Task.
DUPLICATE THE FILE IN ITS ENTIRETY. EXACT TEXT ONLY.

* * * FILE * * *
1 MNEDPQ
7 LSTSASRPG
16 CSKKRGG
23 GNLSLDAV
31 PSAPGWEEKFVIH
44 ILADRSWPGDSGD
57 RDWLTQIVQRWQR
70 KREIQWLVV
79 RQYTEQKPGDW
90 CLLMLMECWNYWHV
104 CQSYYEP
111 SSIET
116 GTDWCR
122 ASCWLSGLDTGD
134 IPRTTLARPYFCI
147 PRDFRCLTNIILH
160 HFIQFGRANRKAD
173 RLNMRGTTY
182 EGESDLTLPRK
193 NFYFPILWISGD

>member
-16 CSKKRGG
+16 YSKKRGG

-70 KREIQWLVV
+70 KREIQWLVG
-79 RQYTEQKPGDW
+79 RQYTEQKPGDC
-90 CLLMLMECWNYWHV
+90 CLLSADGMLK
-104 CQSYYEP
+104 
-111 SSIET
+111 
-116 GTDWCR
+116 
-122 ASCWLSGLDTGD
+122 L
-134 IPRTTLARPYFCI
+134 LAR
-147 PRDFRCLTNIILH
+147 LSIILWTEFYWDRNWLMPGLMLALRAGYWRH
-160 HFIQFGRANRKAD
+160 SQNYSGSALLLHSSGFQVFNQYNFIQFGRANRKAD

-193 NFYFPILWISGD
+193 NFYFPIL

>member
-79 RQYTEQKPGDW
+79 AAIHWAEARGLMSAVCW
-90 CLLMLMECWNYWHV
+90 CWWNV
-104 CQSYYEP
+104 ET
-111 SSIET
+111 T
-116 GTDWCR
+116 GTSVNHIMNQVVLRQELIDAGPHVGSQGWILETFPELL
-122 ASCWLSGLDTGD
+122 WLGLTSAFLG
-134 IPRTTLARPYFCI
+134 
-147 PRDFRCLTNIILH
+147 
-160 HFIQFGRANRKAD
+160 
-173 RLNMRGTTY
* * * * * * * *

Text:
1 MNEDPQ
7 LSTSASRPG
16 CSKKRGG
23 GNLSLDAV
31 PSAPGWEEKFVIH
44 ILADRSWPGDSGD
57 RDWLTQIVQRWQR
70 KREIQWLVV
79 RQYTEQKPGDW
90 CLLMLMECWNYWHV
104 CQSYYEP
111 SSIET
116 GTDWCR
122 ASCWLSGLDTGD
134 IPRTTLARPYFCI
147 PRDFRCLTNIILH
160 HFIQFGRANRKAD
173 RLNMRGTTY
182 EGESDLTLPRK
193 NFYFPILWISGD

>member
-16 CSKKRGG
+16 YSKKRGG

-70 KREIQWLVV
+70 KREIQWLVG
-79 RQYTEQKPGDW
+79 RQYTEQKPGDC
-90 CLLMLMECWNYWHV
+90 CLLSADGMLK
-104 CQSYYEP
+104 
-111 SSIET
+111 
-116 GTDWCR
+116 
-122 ASCWLSGLDTGD
+122 L
-134 IPRTTLARPYFCI
+134 LAR
-147 PRDFRCLTNIILH
+147 LSIILWTEFYWDRNWLMPGLMLALRAGYWRH
-160 HFIQFGRANRKAD
+160 SQNYSGSALLLHSSGFQVFNQYNFIQFGRANRKAD

-193 NFYFPILWISGD
+193 NFYFPIL

>member
-79 RQYTEQKPGDW
+79 AAIHWAEARGLMSAVCW
-90 CLLMLMECWNYWHV
+90 CWWNV
-104 CQSYYEP
+104 ET
-111 SSIET
+111 T
-116 GTDWCR
+116 GTSVNHIMNQVVLRQELIDAGPHVGSQGWILETFPELL
-122 ASCWLSGLDTGD
+122 WLGLTSAFLG
-134 IPRTTLARPYFCI
+134 
-147 PRDFRCLTNIILH
+147 
-160 HFIQFGRANRKAD
+160 
-173 RLNMRGTTY